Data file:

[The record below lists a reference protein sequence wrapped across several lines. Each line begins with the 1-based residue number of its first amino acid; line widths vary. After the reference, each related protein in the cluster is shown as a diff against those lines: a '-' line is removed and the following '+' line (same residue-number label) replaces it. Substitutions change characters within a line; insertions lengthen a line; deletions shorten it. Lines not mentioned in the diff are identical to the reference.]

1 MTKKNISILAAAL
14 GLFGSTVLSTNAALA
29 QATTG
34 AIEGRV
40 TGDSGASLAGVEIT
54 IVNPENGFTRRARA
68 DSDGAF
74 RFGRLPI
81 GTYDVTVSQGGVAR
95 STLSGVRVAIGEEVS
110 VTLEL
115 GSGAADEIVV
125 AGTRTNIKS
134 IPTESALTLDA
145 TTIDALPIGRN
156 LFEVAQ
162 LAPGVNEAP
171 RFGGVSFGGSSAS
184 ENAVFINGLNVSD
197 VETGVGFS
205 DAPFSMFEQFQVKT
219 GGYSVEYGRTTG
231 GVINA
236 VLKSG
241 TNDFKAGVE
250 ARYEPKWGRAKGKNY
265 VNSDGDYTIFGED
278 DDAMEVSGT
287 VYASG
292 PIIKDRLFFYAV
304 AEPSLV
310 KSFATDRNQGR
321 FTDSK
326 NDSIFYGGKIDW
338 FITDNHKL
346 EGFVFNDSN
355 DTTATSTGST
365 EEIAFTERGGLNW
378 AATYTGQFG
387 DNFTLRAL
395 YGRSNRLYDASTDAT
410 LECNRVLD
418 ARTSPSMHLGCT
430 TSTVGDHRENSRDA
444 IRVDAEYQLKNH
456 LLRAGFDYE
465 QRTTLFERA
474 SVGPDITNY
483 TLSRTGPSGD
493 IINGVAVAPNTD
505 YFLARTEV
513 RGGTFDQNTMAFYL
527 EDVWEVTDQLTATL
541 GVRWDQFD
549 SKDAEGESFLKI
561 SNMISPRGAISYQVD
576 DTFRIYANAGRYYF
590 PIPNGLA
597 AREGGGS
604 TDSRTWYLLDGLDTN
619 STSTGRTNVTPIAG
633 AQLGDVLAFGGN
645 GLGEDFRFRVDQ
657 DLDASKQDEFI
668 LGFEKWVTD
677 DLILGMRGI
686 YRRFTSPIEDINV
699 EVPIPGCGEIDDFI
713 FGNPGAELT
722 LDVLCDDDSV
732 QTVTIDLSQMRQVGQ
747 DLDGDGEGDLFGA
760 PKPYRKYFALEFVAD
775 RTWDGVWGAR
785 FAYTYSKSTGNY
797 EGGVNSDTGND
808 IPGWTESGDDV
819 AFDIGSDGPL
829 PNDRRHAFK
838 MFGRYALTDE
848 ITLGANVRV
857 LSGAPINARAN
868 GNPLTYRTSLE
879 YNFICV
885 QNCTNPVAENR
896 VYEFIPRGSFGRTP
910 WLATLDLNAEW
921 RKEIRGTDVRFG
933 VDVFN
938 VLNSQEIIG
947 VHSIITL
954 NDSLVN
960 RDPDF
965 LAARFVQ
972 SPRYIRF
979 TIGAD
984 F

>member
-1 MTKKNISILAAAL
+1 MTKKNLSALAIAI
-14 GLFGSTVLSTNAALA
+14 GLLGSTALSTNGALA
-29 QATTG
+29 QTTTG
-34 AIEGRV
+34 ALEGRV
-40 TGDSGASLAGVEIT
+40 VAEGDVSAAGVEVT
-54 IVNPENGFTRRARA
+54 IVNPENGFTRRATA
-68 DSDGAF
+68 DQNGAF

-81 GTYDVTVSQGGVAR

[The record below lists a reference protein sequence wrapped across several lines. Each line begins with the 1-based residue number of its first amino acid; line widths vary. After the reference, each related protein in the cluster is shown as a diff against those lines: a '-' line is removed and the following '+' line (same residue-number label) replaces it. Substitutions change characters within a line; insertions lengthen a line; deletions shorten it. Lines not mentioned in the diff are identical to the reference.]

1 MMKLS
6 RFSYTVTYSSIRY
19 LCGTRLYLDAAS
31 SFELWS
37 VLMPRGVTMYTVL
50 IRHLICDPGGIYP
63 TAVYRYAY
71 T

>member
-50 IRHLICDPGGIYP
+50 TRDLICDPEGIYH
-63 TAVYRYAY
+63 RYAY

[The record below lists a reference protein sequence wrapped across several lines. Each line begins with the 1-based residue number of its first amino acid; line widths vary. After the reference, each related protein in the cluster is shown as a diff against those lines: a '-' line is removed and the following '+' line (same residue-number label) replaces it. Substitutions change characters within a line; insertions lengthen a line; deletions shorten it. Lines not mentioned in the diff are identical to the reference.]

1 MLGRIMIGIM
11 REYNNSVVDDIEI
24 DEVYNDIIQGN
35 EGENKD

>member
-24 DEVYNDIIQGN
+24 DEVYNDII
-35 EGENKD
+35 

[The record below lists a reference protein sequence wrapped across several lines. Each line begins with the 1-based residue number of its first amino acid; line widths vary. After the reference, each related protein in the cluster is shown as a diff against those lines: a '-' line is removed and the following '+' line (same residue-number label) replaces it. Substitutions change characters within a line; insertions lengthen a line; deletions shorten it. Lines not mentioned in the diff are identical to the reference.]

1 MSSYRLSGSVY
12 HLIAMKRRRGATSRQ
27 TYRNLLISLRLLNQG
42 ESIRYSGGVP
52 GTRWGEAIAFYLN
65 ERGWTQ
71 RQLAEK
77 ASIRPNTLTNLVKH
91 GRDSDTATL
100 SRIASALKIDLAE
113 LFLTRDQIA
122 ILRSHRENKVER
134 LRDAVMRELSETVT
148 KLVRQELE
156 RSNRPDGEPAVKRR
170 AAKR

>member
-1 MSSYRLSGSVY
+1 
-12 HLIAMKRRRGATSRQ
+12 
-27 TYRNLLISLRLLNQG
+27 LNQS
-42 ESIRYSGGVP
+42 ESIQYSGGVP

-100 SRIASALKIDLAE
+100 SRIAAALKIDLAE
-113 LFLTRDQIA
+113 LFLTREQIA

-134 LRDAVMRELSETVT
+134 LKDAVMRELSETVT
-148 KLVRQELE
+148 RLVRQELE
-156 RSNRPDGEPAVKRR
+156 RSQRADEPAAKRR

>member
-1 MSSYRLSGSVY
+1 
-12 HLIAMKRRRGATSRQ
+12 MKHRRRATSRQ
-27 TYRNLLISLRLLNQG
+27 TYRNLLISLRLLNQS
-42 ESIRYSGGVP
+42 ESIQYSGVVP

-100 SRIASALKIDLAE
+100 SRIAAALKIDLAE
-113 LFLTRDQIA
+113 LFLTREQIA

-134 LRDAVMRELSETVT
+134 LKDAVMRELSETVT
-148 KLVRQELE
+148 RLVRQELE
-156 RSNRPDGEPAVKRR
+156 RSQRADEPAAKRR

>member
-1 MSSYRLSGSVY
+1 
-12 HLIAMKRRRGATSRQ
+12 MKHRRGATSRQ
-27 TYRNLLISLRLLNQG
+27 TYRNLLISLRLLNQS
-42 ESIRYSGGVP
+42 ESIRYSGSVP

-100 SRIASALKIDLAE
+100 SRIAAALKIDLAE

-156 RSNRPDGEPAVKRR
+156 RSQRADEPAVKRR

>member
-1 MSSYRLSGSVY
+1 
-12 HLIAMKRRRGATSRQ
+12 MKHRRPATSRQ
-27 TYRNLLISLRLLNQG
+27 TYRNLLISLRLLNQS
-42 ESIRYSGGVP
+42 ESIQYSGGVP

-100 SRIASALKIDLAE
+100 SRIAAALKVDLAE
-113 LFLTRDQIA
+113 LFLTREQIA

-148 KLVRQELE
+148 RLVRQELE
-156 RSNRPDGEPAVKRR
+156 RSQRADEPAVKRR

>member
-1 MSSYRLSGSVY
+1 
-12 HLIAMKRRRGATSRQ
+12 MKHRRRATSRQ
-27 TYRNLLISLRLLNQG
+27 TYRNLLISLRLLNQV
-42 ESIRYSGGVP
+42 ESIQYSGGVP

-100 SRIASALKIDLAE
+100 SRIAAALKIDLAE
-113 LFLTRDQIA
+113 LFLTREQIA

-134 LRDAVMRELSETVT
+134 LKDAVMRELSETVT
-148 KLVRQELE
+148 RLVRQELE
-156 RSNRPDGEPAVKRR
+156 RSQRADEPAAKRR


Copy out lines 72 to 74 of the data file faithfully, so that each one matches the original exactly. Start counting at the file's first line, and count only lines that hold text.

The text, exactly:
732 QTVTIDLSQMRQVGQ
747 DLDGDGEGDLFGA
760 PKPYRKYFALEFVAD